1. Heat oven to 425 F. Drain beans. (Remember to save the soaking water: you will be cooking the beans in it.) In a large (soup) pot, heat olive oil over medium heat and sauté half the onion until barely translucent. Add 2/3 of the chopped garlic and cook, stirring for another minute. Add thyme, bay leaves and ham hock(s) and heat, stirring for another 1-2 minutes.

2. Add reserved bean-soaking liquid to pot. Once pot returns to a boil, add beans. Top off liquid to cover all, plus about 2 inches. Return to a low boil and immediately lower heat to maintain a simmer.

3. While beans are cooking, toss shallots, leeks, carrots, fennel and turnips in enough olive oil to coat. Spread vegetables on a parchment-paper-lined flat baking sheet in a single layer. (Use two pans if necessary or cook in batches — don’t crowd the vegetables.) Salt and pepper liberally.

4. Roast vegetables on the upper middle shelf of the oven. Check after 15 minutes. Flip the vegetables with a spatula and roast for another 10. (There should be a slight char; if not, toss again and roast, checking again every 5 minutes or so until done.)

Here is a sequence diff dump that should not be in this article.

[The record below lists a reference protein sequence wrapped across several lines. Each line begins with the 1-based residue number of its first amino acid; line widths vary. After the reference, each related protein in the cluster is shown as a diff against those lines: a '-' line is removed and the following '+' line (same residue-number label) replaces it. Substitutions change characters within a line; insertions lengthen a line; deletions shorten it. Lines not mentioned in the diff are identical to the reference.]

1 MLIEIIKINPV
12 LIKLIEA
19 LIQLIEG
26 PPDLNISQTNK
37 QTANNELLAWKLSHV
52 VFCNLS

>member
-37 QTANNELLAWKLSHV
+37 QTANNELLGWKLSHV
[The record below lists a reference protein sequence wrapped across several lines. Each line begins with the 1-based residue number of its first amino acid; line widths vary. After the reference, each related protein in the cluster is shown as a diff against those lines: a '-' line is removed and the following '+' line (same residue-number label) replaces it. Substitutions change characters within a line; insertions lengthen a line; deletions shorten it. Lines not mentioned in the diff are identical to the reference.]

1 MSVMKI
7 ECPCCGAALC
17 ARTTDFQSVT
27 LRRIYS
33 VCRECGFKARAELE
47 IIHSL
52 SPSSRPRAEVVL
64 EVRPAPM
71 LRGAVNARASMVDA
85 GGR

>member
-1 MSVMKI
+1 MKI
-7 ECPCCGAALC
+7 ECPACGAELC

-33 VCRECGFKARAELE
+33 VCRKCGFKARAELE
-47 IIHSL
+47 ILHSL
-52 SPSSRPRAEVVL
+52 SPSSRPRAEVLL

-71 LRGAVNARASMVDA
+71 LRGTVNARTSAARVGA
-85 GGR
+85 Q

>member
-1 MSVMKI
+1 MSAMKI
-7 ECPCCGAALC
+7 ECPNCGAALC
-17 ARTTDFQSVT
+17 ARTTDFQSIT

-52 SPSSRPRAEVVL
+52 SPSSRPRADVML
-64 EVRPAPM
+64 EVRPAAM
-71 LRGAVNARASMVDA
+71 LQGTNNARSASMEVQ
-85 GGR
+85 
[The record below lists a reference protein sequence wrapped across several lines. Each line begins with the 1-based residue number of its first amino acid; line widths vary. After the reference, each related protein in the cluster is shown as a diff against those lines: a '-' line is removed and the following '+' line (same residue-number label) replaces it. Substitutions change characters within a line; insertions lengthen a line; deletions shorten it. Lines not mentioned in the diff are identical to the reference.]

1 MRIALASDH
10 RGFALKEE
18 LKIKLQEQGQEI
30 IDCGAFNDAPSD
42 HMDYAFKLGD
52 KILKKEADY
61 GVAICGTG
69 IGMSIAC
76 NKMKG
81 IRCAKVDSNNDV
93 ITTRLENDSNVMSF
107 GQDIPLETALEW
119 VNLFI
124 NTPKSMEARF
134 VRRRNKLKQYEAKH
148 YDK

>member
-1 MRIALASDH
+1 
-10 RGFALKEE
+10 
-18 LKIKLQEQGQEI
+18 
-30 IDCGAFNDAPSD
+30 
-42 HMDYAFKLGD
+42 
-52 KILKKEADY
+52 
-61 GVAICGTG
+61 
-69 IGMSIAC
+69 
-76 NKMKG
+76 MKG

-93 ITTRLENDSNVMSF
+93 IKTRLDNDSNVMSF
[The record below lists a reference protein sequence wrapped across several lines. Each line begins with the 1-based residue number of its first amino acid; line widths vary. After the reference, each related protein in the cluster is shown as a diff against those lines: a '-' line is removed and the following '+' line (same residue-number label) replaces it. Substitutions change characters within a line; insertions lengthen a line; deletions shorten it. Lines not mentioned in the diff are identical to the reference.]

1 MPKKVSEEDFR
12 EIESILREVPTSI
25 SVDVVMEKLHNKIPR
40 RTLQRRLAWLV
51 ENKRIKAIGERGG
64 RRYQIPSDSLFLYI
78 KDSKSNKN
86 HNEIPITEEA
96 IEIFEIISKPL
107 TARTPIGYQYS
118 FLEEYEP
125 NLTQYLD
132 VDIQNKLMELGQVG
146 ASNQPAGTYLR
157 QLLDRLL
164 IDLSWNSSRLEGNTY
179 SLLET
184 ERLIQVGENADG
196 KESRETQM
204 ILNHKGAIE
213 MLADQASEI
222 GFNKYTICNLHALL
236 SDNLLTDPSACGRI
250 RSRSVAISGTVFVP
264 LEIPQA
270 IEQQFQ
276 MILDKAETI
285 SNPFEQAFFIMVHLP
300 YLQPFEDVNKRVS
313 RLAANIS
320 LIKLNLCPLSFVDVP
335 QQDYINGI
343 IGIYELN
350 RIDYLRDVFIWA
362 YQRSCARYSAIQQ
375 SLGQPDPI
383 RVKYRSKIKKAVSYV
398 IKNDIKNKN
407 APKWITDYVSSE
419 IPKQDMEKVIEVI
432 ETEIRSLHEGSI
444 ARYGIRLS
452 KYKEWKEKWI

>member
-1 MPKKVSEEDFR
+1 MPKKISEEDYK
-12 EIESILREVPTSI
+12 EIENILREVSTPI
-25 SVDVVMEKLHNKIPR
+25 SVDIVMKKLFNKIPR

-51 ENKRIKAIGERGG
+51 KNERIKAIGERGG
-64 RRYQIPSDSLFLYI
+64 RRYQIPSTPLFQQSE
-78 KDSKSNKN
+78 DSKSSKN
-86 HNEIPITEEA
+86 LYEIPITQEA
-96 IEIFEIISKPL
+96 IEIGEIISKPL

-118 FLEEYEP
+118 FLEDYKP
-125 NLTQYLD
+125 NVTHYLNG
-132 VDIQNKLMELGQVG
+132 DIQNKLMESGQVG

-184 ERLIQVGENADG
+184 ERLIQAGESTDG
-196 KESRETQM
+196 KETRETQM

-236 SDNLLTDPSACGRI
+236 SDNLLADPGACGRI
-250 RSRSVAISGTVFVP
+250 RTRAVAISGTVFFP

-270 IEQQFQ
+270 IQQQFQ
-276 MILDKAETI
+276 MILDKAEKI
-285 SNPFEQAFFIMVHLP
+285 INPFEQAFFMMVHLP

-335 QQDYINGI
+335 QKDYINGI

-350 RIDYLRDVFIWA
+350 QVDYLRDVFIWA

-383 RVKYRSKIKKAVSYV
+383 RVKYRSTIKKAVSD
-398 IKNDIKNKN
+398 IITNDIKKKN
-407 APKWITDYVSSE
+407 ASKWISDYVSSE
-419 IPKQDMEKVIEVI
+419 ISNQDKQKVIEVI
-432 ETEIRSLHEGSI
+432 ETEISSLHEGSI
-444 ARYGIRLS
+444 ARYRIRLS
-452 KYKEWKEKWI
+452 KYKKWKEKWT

5. Add vegetables to bean pot. (Beans should have cooked 45 minutes-1 hour by now.) Adjust salt and pepper. Remove ham hock from pot and allow to cool. Remove meat from hock and return to pot.

6. In a Dutch oven, warm ¼ cup olive oil over medium-high heat until fragrant. Add remaining onion and sauté stirring for 3 minutes. Add remaining garlic. Stir for about a minute and sprinkle with a scant teaspoon of raw sugar to aid caramelization. Cook for another 5 minutes or so and start adding cabbage, in batches, stirring constantly. As the first batch wilts, add more until all is included. Cook for another 5-10 minutes over medium-high heat, allowing vegetables to brown slightly.

7. Add caramelized cabbage to soup pot. Deglaze the Dutch oven (with a glass of white wine if you want to be fancy, or with some of the liquid from the bean pot if you want to be practical) and add this liquid to the bean pot. Simmer all for another ½ hour and serve hot, garnished with fresh chopped parsley.